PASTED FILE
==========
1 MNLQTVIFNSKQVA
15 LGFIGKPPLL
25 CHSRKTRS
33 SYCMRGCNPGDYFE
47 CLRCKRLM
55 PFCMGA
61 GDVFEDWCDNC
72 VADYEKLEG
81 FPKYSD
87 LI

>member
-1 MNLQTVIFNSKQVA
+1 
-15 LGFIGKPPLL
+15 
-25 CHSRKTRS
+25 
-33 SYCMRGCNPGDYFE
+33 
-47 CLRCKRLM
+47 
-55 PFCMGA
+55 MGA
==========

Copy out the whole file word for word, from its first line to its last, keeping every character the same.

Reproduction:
1 MNLQTVIFNSKQVA
15 LGFIGKPPLL
25 CHSRKTRS
33 SYCMRGCNPGDYFE
47 CLRCKRLM
55 PFCMGA
61 GDVFEDWCDNC
72 VADYEKLEG
81 FPKYSD
87 LI

>member
-1 MNLQTVIFNSKQVA
+1 
-15 LGFIGKPPLL
+15 
-25 CHSRKTRS
+25 
-33 SYCMRGCNPGDYFE
+33 
-47 CLRCKRLM
+47 
-55 PFCMGA
+55 MGA